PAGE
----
|Totter and Robert Taylor,|
up to their necks in noir
My favorite Totter film is Lady in the Lake, perhaps the strangest of the Raymond Chandler adaptations--at least until Robert Altman happened along. The film stars Robert Montgomery, who also directed, so he may be responsible for some of the strangeness. Two of the odd features are relatively minor: the movie is set at Christmastime (the opening credits feature carols and Christmas cards) and Philip Marlowe is both a P.I. and an aspiring writer. (Everyone secretly wants to be a mystery writer, even characters in mysteries.)
The film's major oddity is that, for the bulk of its running time, the camera takes the place of Marlowe. We see what he sees and only see Marlowe when he chances to look at a reflective surface. Some sources claim that this gimmick was intended as a substitute for the distinctive first-person voice of the novel. If so, it was an odd choice, as it did nothing to replicate Marlowe's voice that a simple voice-over couldn't have done better. In fact, it makes the movie so static that it could be called a barely-movie. It also put a lot of pressure on the supporting cast, who had to play directly to the camera. Totter headed that group and so had most of the close-ups. Luckily, she could handle them.
|Totter from Lady in the Lake, Philip Marlowe (Robert |
Montgomery) seen as hand (left) and reflection in the mirror
Though not entirely successful, Lady in the Lake will be around for a while, in part because it's the novel's only film adaptation, in part because it was so experimental. So Totter, who died during the Christmas season, will be seen in her prime amidst the trappings of Christmas for years to come.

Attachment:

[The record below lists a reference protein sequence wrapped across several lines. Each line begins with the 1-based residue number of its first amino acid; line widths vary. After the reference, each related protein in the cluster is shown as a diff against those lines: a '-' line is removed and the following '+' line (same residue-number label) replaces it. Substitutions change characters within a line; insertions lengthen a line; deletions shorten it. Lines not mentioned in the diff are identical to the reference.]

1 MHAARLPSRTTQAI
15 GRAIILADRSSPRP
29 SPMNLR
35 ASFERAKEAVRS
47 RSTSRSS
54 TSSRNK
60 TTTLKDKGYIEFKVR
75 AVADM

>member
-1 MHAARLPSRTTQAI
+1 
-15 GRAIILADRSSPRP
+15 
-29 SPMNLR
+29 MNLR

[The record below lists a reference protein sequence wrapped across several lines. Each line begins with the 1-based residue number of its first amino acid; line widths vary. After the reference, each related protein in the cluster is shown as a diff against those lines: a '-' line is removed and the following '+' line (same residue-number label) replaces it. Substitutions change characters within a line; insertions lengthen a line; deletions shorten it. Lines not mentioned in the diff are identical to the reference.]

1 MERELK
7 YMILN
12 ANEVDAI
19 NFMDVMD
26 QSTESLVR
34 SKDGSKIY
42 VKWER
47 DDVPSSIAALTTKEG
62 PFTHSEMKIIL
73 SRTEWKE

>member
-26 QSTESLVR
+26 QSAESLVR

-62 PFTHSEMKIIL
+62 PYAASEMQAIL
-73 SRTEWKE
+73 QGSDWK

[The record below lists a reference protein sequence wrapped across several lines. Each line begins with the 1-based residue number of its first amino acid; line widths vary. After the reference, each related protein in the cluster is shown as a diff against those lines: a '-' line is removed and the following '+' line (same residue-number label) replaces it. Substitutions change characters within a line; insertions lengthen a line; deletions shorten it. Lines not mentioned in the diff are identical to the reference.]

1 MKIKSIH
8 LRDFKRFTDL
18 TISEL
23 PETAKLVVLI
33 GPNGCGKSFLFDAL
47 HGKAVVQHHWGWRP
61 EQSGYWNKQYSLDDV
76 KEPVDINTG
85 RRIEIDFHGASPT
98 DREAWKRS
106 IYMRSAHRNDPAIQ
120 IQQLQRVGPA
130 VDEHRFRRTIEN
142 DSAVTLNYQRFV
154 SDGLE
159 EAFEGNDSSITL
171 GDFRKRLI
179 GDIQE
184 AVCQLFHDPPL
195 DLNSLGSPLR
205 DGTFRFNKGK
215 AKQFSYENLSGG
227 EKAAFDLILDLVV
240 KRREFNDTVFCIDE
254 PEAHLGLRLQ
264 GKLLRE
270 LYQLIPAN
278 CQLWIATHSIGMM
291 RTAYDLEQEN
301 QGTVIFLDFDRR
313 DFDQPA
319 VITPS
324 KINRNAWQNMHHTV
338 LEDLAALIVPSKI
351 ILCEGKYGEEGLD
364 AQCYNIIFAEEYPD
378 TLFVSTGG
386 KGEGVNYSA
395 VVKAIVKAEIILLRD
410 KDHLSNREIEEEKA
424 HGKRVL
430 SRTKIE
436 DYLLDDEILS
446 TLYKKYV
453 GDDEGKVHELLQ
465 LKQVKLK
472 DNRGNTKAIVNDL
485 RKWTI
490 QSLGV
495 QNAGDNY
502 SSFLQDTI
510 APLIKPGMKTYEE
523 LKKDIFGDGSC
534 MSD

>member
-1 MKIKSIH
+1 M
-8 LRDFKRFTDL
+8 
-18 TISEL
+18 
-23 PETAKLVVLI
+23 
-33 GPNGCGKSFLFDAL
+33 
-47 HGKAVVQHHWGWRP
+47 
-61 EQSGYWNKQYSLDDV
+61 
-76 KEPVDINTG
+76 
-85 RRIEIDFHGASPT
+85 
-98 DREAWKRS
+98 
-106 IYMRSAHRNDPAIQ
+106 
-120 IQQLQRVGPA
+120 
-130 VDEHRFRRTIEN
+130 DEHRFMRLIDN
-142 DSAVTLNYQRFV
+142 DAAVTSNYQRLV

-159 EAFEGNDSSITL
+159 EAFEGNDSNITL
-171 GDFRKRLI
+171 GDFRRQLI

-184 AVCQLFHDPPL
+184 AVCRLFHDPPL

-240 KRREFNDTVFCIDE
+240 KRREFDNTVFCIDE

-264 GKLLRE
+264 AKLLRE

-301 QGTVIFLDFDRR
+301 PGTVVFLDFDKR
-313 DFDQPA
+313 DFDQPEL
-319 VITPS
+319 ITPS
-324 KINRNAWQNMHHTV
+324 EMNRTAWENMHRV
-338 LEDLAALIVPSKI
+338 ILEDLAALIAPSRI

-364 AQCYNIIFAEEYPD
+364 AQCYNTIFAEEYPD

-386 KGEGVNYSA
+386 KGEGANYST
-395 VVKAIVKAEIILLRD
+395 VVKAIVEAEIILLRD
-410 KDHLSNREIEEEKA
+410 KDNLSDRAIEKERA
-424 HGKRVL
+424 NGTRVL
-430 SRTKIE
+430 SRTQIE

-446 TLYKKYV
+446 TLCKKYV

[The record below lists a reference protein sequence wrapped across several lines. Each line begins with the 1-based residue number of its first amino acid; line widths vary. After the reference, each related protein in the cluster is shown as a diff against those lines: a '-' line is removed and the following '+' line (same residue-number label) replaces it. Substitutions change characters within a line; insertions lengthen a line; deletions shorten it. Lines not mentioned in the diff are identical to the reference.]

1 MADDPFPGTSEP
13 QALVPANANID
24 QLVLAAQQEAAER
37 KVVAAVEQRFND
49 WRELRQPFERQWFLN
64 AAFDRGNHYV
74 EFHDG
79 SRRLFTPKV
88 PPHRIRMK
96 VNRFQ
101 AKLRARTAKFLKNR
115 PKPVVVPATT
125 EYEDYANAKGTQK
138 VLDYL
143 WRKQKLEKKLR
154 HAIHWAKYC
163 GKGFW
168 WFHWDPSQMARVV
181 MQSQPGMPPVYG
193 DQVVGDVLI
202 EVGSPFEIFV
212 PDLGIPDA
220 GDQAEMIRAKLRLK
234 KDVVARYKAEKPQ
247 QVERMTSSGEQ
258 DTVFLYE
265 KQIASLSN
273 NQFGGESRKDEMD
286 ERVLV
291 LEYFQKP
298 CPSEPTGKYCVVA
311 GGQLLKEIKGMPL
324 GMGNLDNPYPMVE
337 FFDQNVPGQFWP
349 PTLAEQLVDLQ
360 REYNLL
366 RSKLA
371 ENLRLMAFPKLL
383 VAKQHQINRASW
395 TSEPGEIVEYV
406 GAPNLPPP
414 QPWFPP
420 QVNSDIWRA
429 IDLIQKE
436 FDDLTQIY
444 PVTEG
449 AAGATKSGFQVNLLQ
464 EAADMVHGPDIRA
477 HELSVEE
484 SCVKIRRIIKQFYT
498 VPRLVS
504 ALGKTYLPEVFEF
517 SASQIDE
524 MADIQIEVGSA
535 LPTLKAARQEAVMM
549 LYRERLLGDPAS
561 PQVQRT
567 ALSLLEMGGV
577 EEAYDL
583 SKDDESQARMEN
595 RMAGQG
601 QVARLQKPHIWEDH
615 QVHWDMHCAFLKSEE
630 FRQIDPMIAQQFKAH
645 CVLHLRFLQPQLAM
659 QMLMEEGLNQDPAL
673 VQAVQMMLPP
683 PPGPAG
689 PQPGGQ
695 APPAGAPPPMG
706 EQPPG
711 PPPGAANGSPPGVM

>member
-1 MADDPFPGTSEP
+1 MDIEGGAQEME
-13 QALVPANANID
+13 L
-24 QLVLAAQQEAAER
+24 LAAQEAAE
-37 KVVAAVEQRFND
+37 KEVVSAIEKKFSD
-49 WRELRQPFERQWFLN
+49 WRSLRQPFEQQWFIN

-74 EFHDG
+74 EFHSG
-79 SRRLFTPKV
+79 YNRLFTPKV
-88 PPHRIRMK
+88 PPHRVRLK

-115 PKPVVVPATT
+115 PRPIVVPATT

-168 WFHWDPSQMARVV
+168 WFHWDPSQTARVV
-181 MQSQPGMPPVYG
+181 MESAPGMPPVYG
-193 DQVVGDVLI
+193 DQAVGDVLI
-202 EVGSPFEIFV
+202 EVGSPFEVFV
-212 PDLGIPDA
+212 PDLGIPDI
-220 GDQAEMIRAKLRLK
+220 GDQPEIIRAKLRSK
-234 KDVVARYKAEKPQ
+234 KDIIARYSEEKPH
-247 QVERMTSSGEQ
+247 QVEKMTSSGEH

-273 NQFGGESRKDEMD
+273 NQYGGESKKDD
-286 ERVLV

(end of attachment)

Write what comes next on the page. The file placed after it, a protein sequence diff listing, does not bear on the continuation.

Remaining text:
Totter's death prompted a couple of thoughts. One is that a life as long as hers makes the person in question seem almost like a time traveler. Woodrow Wilson was president when she was born, an amazing thing. Her Lake co-star, Robert Montgomery, who had a relatively long life for a World War II veteran, died in 1981, thirty-two years ago. John Garfield, of Postman fame, who had a relatively short life (thirty-nine years), died in 1952, sixty-one years ago. By his standards, Totter was granted two lifetimes and was eighteen years into a third.
The other thought is one more appropriate to this day, a day given over to life assessments and future dreams. It is that any person working in a creative field, be it a femme fatale actress or a mystery writer, will be lucky to be remembered. That person will be luckier still if his or her work lives on for a time. My toast tonight will be that all of our best work will!